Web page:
Our quandary is this.  Too many of us focus on the commentary while skimming past the facts.  We do that, because our most prominent and trusted newscasters are actually commentators and because we are a bit lazy at times.  Our “newscasters” subtly infuse their opinions into the news giving us ideas, facts, or allegations spread deliberately to further one’s cause or to damage an opposing cause more often than they give us direct presentation of facts or description of events without an attempt at interpretation.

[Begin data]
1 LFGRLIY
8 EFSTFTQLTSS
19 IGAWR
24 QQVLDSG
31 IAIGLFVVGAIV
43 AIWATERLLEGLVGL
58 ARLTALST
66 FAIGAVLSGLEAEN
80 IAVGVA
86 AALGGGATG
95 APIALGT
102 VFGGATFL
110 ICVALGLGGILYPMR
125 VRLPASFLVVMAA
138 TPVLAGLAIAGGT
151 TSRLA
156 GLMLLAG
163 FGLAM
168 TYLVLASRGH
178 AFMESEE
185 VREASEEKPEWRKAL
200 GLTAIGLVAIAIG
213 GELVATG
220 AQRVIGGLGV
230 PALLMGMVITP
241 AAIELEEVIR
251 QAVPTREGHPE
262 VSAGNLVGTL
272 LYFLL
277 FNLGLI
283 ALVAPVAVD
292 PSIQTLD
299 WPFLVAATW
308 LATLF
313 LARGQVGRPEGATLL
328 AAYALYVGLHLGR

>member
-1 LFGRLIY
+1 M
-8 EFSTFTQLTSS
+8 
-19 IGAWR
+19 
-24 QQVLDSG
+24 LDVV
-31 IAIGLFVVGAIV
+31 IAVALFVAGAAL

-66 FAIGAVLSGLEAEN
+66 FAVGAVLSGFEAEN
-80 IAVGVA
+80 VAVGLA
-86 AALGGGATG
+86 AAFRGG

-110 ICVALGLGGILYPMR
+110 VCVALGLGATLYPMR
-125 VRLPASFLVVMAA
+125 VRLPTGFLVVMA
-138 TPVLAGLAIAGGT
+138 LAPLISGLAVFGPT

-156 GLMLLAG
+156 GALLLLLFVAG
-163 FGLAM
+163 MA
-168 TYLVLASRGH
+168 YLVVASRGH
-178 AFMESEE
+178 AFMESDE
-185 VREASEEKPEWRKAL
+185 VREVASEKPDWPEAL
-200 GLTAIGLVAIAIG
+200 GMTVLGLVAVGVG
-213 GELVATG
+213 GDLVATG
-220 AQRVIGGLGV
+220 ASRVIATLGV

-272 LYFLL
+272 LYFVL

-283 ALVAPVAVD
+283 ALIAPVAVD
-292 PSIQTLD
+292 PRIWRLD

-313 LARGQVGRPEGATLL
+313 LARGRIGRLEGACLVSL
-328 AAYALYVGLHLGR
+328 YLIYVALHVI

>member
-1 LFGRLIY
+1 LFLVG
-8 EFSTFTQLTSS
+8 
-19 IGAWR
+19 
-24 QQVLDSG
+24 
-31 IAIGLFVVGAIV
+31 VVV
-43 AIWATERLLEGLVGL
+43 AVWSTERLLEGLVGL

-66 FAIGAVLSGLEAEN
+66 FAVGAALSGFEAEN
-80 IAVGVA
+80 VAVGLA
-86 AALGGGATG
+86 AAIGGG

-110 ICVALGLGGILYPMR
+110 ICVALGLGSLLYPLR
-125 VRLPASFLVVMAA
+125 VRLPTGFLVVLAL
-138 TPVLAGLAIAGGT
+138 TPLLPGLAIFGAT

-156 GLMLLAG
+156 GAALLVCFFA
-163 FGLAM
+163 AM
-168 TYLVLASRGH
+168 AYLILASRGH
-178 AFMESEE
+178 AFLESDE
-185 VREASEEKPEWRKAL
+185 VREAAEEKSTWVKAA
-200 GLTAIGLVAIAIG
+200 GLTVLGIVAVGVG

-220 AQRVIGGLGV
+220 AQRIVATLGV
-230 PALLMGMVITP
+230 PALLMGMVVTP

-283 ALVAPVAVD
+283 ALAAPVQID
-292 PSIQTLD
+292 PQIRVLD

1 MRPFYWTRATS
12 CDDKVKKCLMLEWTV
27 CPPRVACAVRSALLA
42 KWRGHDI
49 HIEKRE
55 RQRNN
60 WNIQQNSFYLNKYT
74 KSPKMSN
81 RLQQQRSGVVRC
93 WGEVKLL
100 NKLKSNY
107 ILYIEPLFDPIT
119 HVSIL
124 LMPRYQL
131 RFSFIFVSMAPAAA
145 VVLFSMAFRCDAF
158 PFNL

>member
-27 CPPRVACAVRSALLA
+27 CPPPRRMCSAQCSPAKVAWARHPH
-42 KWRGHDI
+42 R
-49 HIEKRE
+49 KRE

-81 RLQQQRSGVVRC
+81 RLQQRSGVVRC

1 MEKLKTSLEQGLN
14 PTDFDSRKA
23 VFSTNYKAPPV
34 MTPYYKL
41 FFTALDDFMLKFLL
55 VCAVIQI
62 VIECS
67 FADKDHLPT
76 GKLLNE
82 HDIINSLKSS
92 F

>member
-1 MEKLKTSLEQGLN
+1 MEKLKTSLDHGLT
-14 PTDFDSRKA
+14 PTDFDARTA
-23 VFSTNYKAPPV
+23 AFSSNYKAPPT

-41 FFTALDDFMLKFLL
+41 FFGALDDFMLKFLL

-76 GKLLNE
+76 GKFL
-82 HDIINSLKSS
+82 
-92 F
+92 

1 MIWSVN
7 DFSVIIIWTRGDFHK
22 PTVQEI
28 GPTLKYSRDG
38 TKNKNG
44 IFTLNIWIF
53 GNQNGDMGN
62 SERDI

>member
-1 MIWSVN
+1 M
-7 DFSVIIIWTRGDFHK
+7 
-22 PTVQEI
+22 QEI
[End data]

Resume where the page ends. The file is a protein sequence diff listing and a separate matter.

There are only a couple of conclusions I can draw from this.

  • They believe that I (and you) am too stupid to consider facts and decide for myself their significance or:
  • They have a motive.  The only motive I can think of is to cause me (and you) to think a certain way – their way.

If the first is true, it tells me much about many of the people who claim to present the news.  If the second is true, that’s simply propaganda.

A truth that’s told with bad intent Beats all the lies you can invent. – William Blake, 1803

Copyright© JD Pendry, 2004